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Water issues continue to plague Plaquemines Parish due to drought

Plaquemines Parish has been suffering from water line breaks and the saltwater wedge in the Mississippi River for months.

BELLE CHASSE, La. — Plaquemines Parish has been suffering from water line breaks and the saltwater wedge in the Mississippi River for months. 

Both issues stem from the same source—drought. 

Over the weekend, residents near Braithwaite Park in Plaquemines Parish lost water when two lines broke. The parish said the lines were made of cast iron and were very fragile. 

Late Saturday night, water was restored, but a boil water advisory remains in effect from Braithwaite to the Phoenix Split. 

Patrick Harvey, Plaquemines Parish Homeland Security and Emergency Preparedness, said the broken water lines are caused by drought.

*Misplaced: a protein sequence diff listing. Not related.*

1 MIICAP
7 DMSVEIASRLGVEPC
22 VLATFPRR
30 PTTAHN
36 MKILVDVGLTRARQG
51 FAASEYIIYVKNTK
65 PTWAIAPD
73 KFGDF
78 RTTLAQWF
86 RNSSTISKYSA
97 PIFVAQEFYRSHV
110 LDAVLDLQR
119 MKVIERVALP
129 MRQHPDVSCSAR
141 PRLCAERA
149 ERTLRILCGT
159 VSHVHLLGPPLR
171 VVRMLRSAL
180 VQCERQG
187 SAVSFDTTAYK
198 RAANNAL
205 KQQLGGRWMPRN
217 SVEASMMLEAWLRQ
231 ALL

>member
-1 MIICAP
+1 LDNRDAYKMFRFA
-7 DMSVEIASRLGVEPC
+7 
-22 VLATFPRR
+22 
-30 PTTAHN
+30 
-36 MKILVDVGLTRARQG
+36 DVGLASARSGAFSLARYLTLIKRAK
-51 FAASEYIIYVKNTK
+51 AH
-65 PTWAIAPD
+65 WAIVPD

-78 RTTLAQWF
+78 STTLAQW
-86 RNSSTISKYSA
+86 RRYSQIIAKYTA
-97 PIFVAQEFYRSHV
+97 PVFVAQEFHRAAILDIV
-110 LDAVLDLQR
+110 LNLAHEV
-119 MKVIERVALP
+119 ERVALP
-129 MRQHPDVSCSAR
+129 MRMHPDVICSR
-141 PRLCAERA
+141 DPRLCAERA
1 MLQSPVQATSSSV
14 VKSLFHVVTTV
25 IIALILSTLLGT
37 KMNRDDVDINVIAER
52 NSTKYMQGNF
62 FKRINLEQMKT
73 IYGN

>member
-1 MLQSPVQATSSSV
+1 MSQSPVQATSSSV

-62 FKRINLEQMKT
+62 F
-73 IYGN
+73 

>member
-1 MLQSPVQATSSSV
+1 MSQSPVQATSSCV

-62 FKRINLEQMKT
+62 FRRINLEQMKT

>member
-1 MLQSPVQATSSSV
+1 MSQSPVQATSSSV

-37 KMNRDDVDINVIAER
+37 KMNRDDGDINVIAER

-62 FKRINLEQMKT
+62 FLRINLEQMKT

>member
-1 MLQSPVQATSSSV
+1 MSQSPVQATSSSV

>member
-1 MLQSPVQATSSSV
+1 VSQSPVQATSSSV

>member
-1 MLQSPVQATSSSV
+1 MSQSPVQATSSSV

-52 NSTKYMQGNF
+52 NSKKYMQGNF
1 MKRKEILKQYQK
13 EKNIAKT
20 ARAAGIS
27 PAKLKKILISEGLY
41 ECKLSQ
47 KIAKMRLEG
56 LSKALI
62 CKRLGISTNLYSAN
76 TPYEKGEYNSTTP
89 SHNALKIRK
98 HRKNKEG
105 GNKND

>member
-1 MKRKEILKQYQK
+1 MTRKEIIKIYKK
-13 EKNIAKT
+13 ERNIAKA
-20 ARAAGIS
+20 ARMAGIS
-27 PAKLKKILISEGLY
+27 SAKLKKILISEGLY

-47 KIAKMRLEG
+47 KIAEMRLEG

“The drought is drying out the ground. The ground tends to shift, at which time the pipes begin to settle in different ways and start breaking. Since the drought, probably July, the parish and its contractor, Inframark, have been dealing with probably about 100 line breaks throughout the entire parish," Harvey said. 

Lower parts of Plaquemines Parish haven't had clean drinking water for months due to a saltwater wedge inching its way up the Mississippi River. 

In July, the Army Corps of Engineers built an underwater sill to slow the wedge, according to spokesperson Rickey Boyett. 

“Ultimately, if we don’t get rain, the saltwater will continue to move upriver," Boyett said. 

The Corps expects the sill to be overtopped by the end of the week and the wedge to reach Belle Chasse by October 3. 

“We’ve begun working to get a dredge in place so we can rebuild the sill," Boyett said. 

The Corps is also working with local and state government to get clean water where it's needed most. 

“One is getting fresh water to the larger facilities and that would be by barging the water down, but if we could get osmosis machines at these smaller facilities, that will take a little bit of weight of the bigger ones," Boyett said. 

Boyett said the ultimate solution though is rain. 

If the Ohio River Valley doesn't see substantial rain soon, the wedge could impact other parishes upstream. 

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